Pianist, Conductor. One of the principal musical figures of the 19th Century, he participated in several important world premieres. Raised in Dresden, he studied piano from age nine with Friedrich Wieck, the father of Clara Schumann. Sent by his parents to Leipzig to study law, he met Franz Liszt and was exposed to the operas of Wagner whose fan he quickly became. He studied piano at Weimar and in 1850, with Wagner's help, obtained his first conducting post in Zurich. Able to conduct without the score (as Arturo Toscanini was to do later), he earned high praise for his abilities, though his rude, abrasive manner made him enemies wherever he went. Von Bulow began training with Liszt in 1851 and was to form an attachment with the legendary pianist's illegitimate daughter Cosima. Through the 1850s his reputation as pianist, conductor, and music journalist increased and in 1857 he married Cosima. Fired from Zurich for abusing his musicians, he landed in Munich where the cycle of artistic success mixed with interpersonal problems continued. He led the world premieres of two of Wagner's works, "Tristan und Isolde" on June 10, 1865, and "Die Meistersinger" on June 21, 1868, and despite the open affair of Wagner and Cosima (who married after Cosima obtained a divorce in 1870) apparently never thought ill of the great operatic composer. In the late 1860s von Bulow taught piano at the Munich Conservatory and continued his performing, becoming a notable champion of Tchaikovsky, Chopin, and Brahms. He was piano soloist for the October 25, 1875, Boston world premiere of the Tchaikovsky Piano Concerto No. 1 in B flat minor and from 1878 until 1880 was Music Director in Hanover. He got the bounce there for calling the tenor singing the Swan Knight in Wagner's "Lohengrin" the "Swine Knight" (von Bulow once said that "a tenor is not a man but a disease") and moved on to Meiningen before accepting his final post, which he held from 1887 until 1892, with the Berlin Philharmonic. In 1882 he had married actress Marie Schanzer (1857-1941), a friend of Tchaikovsky, and in 1885 he led the premiere of the Russian composer's Suite No. 3 at St. Petersburg. Also in 1885, on 25 October, he conducted in Meiningen the first absolute performance of Brahms' Fourth Symphony (op. 98). Late in his career he gave support to a young Richard Strauss and got him his first conducting job. While none can deny that von Bulow was a difficult and unpleasant man, neither can one gainsay his musical accomplishments. Perhaps the first "modern" conductor, he insisted that his players learn the music rather than rely on the score ("Always conduct with the score in your head, not your head in the score"), and indeed, some of his innovations, such as pedal tympani, remain in use today. Suffering from chronic headaches due to a tumor, his health and mental stability further deteriorated after 1890 causing him to abandon his home in Hamburg and seek the warmer climate of Egypt, though he did continue returning to Europe for performances. He died in a Cairo hotel. In a rather characteristic statement he said: "The three greatest composers are Bach, Beethoven, and Brahms. All the others are cretins".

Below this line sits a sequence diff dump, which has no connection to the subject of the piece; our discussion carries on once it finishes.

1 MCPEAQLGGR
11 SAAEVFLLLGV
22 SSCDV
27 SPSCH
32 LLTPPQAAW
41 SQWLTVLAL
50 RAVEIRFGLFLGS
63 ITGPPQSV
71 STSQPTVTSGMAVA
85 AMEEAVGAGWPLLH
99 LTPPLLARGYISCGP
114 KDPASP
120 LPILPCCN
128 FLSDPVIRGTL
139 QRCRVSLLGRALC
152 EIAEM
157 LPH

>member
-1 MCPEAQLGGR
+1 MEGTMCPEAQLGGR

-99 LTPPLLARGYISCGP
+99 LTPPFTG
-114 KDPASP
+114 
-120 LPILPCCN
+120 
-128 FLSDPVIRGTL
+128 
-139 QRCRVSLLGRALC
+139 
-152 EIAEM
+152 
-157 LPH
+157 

Bio by: Bob Hufford